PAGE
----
Whenever I hear the likes of Barrack Obama, David Cameron and other sundry spokesmen, from the ranks of the politically correct, posing as experts on Islam, I am torn between anger and laughter at the depth of their imbecility. Their ability to pretend not to see what is in plain sight seems limitless.
ISIS has nothing to do with Islam? Terrorists, inconveniently quoting the Koran, have nothing to do with Islam? Perhaps terrorists could just as easily be Catholic nuns, Presbyterians, bored “youths”, maybe even geriatric war veterans. That is the way of airport security in our multicultural paradise. After all, you cannot be seen to single out a certain group — you-know-who devotees of the Prophet, aka the founder of that creed which must never, ever be named.
We read that
“Authorities in Canada are trying to understand what motivated a gunman to kill the soldier with Harper calling the shooting the country’s second “terrorist” attack this week. During his remarks this morning, Harper continued to connect the two attacks, saying that they were perpetrated by “young men born and raised in this peaceful country” who turned their backs on the values that they were taught.”
Despite blindingly obvious evidence to the contrary, Canadian Foreign Minister John Baird told CNN’s Christiane Amanpour there is “no evidence at this stage” that Michael Zehaf-Bibeau was linked to a wider group, or network, of jihadists.
“There’s no evidence at this stage for us to know that. Obviously there’s an investigation going on, and we hope to learn more in the … coming days. It was clear that, police authorities now have announced, that he was acting alone yesterday”.
Alone? So all those “lone wolves”, all quoting the Koran, are completely unconnected? Really?
Nothing has really changed. Readers may recall that in 2006 a plot was hatched in Canada to capture and behead the Canadian Prime Minister and blow up public buildings. Fortunately, the plotters were discovered and arrested. Of course, what bound the plotters together was hidden in plain sight, as a report that was the apotheosis of political correctness in the Toronto Star of June 4, 2006, demonstrated. Seventeen suspects had been arrested for an alleged plot to kill Canadian leaders and blow up key buildings. However, there was a mystery baffling the police. What was the link between the various suspects? What had brought them all together? The report, entitled The ties that bind 17 suspects?, showed the supposed rigour with which the police were investigating this plot (author’s emphasis)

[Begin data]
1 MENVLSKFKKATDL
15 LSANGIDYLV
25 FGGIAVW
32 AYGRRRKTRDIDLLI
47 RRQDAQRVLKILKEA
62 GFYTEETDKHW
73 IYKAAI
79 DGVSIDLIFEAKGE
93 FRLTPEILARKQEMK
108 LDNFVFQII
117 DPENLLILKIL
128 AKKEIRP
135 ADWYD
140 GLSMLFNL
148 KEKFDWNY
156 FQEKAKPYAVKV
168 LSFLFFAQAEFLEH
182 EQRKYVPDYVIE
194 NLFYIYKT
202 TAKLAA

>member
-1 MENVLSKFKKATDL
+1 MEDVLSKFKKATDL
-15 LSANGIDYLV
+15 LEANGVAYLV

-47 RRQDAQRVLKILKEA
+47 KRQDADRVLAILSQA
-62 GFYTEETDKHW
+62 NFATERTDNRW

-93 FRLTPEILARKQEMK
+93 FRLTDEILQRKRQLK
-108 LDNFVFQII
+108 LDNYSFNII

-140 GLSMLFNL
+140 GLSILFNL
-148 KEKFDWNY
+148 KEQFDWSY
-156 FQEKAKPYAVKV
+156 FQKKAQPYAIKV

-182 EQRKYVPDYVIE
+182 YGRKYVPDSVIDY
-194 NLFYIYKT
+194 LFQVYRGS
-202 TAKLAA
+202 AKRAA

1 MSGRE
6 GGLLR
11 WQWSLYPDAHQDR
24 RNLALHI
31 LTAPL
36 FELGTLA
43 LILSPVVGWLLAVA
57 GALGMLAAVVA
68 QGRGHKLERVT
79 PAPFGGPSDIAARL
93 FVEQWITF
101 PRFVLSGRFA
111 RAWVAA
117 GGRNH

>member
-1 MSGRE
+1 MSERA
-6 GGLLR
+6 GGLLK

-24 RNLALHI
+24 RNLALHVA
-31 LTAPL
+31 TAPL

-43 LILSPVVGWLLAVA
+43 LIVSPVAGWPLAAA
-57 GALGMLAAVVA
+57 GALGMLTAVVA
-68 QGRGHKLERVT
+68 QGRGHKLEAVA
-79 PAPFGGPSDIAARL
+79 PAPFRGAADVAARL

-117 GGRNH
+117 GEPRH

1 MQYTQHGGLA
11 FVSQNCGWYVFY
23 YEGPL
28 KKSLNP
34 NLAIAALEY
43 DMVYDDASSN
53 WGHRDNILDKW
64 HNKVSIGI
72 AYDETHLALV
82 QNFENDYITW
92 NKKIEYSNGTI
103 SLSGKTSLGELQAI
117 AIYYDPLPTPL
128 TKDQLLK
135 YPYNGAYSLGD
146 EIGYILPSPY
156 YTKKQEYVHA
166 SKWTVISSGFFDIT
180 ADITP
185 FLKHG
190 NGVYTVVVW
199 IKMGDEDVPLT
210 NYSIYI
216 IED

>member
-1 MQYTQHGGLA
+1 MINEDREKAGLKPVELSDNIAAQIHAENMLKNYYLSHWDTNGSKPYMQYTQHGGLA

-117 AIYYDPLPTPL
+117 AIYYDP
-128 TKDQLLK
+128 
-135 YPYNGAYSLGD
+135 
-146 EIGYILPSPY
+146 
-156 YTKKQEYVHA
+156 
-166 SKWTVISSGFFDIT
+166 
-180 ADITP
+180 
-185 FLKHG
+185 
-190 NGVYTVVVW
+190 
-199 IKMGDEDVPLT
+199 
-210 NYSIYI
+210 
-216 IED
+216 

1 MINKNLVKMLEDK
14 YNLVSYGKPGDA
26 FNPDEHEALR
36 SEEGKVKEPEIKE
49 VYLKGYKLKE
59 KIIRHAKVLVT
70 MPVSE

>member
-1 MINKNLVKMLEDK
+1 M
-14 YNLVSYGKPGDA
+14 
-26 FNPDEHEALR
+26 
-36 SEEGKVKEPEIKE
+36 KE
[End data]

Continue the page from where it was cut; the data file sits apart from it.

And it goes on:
In investigators’ offices, an intricate graph plotting the links between the 17 men and teens charged with being members of a homegrown terrorist cell covers at least one wall. And still, says a source, it is difficult to find a common denominator.
RCMP Assistant Commissioner Mike McDonell said yesterday the suspects are all Canadian residents and the majority are citizens. “They represent the broad strata of our community. Some are students, some are employed, some are unemployed.”
Would the names of those arrested have provided a clue? Excluding five juveniles, whose names were not given, they were as follows: Fahim Ahmad; Zakaria Amara; Asad Ansari; Shareef Abdelhaleen; Qayyum Abdul Jamal; Mohammed Dirie; Yasim Abdi Mohamed; Jahmaal James; Amin Mohamed Durrani; Abdul Shakur; Ahmad Mustafa Ghany; Saad Khalid.
Hmm, these names were somewhat different from those one would normally associate with Canadians. You don’t often bump into a Canadian named ‘Mohamed’ or ‘Mohammed’, for example. Yet no less than three of those arrested shared that name. Hold it right there!, said the politically correct establishment, how could naming decisions made by parents many years previously have any relevance to the current situation?
No, I am not making this up. Eight years on it is now clear that Canadian officialdom failed to connect the dots. Only the bravery of Sergeant-at-Arms of the House of Commons, Kevin Vickers, averted disaster.
If the West does finally collapse in the politically correct multicultural mire, it may well be said by some future historian that it died from stupidity. The big hope is that ordinary punters are waking up.
Christopher Carr is a frequent contributor to Quadrant Online